April 12, 2011 — Gretchen Morgenson, New York Times assistant business and financial editor and columnist, has some good things to say about the Dodd-Frank financial-regulation act, but the list is short. Enacted after the 2008-2009 financial crisis, the bill’s stated intent is to reform Wall Street and protect consumers. The resulting legislation is far less transformative than Morgenson had hoped.
Speaking at a Shorenstein Center talk, she said Dodd-Frank had “so much wiggle room a truck could drive through it” and was “riddled with loopholes.” One tip-off is the bill’s 1,500-page length, which contrasts with the mere 32-page Glass-Steagall Act, enacted after the onset of the Depression. Set Glass-Steagall next to Dodd-Frank, she said, and it’s clear that “less is indeed more.”
Morgenson’s brief list of Dodd-Frank’s merits includes its forcing the Federal Reserve to be more open about its activities. Abusive mortgage fees are also limited, she said, and the bill does a “good job” in mandating that derivatives such as credit-default swaps be traded more transparently.
The bill’s limitations required considerably more time for Morgenson to enumerate. First up was Dodd-Frank’s “comprehensive delegation of duties to regulators,” an item that required its own sublist of negative consequences. This aspect of the bill constituted a “dereliction of duty by lawmakers,” she said, and provides banks and their lobbyists yet another chance to influence the final outcome.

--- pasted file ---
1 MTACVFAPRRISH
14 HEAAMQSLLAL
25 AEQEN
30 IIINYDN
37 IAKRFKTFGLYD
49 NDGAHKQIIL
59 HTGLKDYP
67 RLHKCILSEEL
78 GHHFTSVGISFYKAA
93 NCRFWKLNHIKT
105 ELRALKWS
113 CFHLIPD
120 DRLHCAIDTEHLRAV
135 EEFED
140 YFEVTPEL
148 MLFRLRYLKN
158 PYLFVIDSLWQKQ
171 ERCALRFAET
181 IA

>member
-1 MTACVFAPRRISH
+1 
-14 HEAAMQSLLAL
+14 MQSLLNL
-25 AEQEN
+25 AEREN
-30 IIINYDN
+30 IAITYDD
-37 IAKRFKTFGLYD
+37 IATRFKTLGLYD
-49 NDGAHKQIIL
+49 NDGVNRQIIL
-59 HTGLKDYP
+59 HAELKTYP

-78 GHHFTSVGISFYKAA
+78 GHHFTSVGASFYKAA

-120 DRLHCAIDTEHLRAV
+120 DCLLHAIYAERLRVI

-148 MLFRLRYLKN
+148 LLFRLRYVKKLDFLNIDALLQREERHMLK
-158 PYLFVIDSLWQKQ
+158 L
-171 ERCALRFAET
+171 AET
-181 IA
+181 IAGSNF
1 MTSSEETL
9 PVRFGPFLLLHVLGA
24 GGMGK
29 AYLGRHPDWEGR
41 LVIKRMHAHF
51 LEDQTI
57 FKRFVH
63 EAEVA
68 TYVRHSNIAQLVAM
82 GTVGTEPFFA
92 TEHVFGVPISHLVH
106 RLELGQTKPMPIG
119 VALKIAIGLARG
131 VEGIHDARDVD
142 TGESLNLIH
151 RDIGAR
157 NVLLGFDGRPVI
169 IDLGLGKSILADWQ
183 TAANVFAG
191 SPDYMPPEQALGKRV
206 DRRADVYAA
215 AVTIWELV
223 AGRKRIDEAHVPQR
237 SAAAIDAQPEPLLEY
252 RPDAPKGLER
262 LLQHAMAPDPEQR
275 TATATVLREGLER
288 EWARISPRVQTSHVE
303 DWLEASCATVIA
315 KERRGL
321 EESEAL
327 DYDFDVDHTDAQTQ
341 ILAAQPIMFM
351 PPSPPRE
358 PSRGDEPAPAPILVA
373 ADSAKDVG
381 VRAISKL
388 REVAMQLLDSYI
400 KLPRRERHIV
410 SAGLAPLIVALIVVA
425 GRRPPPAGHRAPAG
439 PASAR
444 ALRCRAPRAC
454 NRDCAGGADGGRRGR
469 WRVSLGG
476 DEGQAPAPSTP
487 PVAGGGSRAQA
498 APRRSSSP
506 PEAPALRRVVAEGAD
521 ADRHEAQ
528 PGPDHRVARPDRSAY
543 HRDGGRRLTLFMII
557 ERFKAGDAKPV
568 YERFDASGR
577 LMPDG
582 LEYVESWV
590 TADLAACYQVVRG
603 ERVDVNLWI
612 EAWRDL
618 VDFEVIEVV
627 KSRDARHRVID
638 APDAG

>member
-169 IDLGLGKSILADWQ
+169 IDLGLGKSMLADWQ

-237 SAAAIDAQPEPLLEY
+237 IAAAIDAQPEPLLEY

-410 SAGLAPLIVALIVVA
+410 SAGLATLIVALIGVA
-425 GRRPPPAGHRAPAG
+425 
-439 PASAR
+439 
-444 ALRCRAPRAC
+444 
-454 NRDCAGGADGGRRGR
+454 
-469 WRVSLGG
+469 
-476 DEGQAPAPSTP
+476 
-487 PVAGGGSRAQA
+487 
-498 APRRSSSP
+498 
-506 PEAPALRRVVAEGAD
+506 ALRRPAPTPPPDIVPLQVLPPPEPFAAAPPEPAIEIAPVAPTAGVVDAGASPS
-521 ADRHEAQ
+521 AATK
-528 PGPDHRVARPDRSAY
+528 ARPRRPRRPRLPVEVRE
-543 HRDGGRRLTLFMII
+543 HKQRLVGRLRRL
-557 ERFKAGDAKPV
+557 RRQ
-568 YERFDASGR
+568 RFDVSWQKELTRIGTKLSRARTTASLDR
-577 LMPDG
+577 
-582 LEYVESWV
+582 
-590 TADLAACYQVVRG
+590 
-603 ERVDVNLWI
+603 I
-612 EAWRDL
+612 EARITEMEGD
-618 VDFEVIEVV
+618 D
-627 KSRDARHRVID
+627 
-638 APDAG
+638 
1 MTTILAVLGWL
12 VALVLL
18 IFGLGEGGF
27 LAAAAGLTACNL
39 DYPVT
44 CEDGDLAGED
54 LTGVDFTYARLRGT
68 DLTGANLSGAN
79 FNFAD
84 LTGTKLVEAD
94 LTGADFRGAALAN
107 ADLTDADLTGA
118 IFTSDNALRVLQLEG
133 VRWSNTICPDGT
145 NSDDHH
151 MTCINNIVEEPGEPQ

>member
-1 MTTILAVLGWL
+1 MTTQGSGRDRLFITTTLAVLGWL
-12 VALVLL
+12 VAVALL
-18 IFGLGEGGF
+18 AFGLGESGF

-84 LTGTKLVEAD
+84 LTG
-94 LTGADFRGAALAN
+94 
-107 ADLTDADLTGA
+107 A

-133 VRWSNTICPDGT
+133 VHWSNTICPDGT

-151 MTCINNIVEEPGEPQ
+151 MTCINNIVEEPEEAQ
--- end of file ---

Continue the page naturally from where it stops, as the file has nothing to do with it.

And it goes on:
“Essentially they’re getting two bites of the Dodd-Frank apple,” Morgenson said, noting that legislators had dozens of meetings with financial-services companies during the bill’s formulation, but only one with the public. Dodd-Frank also fails to “resolve the disasters known as Fannie Mae and Freddie Mac,” she said. “Just that fact that the most ‘sweeping’ legislation fails to deal with them speaks volumes about how ‘sweeping’ it wasn’t.”
The most troubling outcome of the bill, according to Morgenson, is that it does little to reduce the threat of “too big to fail.” Indeed, she said that since the financial crisis, large banks are now even larger: “The top 10 banks hold 77 percent of all bank assets, compared with 55 percent of the total before the crisis.” Dodd-Frank also confers special status on institutions considered “systemically important,” sending a signal to markets that large institutions are special.
“We are not where I had hoped we’d be four years after the crisis began,” Morgenson concluded, “and what I think it means is that while Glass-Steagall protected us for almost 70 years, the flaws in Dodd-Frank almost guarantee that the next crisis will come sooner rather than later.”
This article was written by Leighton Walter Kille, Shorenstein Center. Photos were taken by Heather McKinnon, Shorenstein Center.